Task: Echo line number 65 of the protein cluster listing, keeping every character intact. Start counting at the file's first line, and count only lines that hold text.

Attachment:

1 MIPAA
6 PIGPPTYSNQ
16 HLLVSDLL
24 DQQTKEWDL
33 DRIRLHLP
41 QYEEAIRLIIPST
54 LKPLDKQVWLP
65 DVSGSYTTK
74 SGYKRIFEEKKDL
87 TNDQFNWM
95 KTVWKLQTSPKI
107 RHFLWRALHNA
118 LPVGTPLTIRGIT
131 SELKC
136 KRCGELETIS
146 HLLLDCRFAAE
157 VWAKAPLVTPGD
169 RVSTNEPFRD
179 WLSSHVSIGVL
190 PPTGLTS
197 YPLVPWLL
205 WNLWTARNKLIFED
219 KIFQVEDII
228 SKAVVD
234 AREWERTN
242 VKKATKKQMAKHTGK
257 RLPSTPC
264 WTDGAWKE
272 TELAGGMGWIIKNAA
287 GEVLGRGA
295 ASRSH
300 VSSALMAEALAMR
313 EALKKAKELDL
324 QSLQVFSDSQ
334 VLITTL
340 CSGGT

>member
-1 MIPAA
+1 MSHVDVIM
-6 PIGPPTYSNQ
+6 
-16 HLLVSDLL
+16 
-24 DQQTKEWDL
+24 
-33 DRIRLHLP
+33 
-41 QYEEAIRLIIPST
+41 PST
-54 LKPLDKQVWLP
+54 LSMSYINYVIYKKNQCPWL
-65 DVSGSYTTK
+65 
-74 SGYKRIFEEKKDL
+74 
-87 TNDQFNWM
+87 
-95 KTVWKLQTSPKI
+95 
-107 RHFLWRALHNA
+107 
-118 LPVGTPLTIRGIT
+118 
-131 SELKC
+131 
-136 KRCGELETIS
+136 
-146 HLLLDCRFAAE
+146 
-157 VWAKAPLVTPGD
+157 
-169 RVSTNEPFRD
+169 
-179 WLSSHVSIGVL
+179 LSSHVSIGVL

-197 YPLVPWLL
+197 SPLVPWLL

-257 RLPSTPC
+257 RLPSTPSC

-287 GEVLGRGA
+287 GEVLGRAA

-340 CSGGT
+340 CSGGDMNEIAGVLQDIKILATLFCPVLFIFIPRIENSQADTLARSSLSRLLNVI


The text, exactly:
+131 